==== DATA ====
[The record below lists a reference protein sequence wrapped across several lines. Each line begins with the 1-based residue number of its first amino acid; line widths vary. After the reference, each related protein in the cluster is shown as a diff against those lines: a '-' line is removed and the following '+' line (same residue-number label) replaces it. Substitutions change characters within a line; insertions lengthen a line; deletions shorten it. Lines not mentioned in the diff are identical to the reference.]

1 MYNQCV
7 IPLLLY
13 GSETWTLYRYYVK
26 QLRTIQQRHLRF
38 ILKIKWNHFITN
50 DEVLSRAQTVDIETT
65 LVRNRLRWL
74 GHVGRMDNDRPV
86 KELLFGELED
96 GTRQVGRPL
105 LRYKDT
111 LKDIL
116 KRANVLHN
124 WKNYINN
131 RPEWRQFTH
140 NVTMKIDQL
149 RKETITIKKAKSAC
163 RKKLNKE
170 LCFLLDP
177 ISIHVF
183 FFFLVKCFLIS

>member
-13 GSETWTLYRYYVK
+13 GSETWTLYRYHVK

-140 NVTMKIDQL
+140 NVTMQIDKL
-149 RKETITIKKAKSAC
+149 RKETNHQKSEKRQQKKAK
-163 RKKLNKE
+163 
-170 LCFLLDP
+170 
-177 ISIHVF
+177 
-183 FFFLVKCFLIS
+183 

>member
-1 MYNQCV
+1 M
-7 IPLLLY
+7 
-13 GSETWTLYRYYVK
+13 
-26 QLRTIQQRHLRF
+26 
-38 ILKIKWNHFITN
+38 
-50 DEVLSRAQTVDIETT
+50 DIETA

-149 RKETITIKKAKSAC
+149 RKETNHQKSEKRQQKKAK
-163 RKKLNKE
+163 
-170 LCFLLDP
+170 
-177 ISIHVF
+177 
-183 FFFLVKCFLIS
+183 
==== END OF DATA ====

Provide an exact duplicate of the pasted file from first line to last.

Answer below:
[The record below lists a reference protein sequence wrapped across several lines. Each line begins with the 1-based residue number of its first amino acid; line widths vary. After the reference, each related protein in the cluster is shown as a diff against those lines: a '-' line is removed and the following '+' line (same residue-number label) replaces it. Substitutions change characters within a line; insertions lengthen a line; deletions shorten it. Lines not mentioned in the diff are identical to the reference.]

1 MYNQCV
7 IPLLLY
13 GSETWTLYRYYVK
26 QLRTIQQRHLRF
38 ILKIKWNHFITN
50 DEVLSRAQTVDIETT
65 LVRNRLRWL
74 GHVGRMDNDRPV
86 KELLFGELED
96 GTRQVGRPL
105 LRYKDT
111 LKDIL
116 KRANVLHN
124 WKNYINN
131 RPEWRQFTH
140 NVTMKIDQL
149 RKETITIKKAKSAC
163 RKKLNKE
170 LCFLLDP
177 ISIHVF
183 FFFLVKCFLIS

>member
-13 GSETWTLYRYYVK
+13 GSETWTLYRYHVK

-140 NVTMKIDQL
+140 NVTMQIDKL
-149 RKETITIKKAKSAC
+149 RKETNHQKSEKRQQKKAK
-163 RKKLNKE
+163 
-170 LCFLLDP
+170 
-177 ISIHVF
+177 
-183 FFFLVKCFLIS
+183 

>member
-1 MYNQCV
+1 M
-7 IPLLLY
+7 
-13 GSETWTLYRYYVK
+13 
-26 QLRTIQQRHLRF
+26 
-38 ILKIKWNHFITN
+38 
-50 DEVLSRAQTVDIETT
+50 DIETA

-149 RKETITIKKAKSAC
+149 RKETNHQKSEKRQQKKAK
-163 RKKLNKE
+163 
-170 LCFLLDP
+170 
-177 ISIHVF
+177 
-183 FFFLVKCFLIS
+183 